Is that "island of trash" in the Pacific Ocean really twice the size of Texas? An Oregon State researcher provides a reality check.
Back in 2007, news started circulating about a giant patch of plastic trash—described as being "twice the size of Texas"—floating in the Pacific Ocean between San Francisco and Hawaii. Since then, the "pacific garbage patch" has drawn a lot of attention. Vice went to visit it. Chris Jordan made it the subject of an affecting art project featuring photographs of birds who had died from eating scraps of plastic. Electrolux promised to recycle the waste to make vacuum cleaners. We made an infographic.
Following a literature review and an expedition to better understand the abundance of plastic in the North Pacific, Oregon State University researcher Angelicque White concluded that the “cohesive” plastic patch is actually less than 1 percent of the size of Texas, contrary to other estimates about the extent of the so-called “Great Pacific Garbage Patch.” Related claims that the oceans contain more plastic than plankton, and that the patch has grown tenfold each decade since the 1950s, are also incorrect, White said. “There is no doubt that the amount of plastic in the world’s oceans is troubling, but this kind of exaggeration undermines the credibility of scientists,” White said.\n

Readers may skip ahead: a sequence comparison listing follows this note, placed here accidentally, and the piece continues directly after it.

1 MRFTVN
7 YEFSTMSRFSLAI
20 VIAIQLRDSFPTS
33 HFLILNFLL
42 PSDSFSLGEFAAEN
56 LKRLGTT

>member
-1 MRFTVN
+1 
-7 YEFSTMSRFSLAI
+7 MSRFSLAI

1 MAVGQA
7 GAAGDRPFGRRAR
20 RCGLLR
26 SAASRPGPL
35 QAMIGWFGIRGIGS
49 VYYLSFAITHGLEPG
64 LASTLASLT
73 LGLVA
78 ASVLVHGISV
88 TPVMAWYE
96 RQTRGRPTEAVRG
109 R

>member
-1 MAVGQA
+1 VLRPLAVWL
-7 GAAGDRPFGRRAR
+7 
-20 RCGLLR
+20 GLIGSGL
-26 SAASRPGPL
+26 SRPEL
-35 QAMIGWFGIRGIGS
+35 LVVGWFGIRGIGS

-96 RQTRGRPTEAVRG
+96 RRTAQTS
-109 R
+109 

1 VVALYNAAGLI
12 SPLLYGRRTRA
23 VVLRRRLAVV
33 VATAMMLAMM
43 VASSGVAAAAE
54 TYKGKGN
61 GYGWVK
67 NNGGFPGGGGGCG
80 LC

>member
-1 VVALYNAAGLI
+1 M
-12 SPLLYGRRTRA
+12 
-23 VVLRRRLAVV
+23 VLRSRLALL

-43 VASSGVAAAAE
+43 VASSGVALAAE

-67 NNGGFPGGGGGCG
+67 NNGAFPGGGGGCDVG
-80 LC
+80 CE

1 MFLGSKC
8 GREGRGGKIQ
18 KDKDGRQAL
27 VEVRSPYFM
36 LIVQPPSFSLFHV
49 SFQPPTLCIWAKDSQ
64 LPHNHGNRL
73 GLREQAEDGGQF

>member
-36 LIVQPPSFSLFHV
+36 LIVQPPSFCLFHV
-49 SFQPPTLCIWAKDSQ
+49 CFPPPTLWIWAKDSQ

That, or the credibility of the media.
The problem is still enormous though. According to White, removing the plastic from the ocean would take 250 times the energy required to create it in the first place. The emphasis, she says, should be on preventing trash from getting into the water in the first place.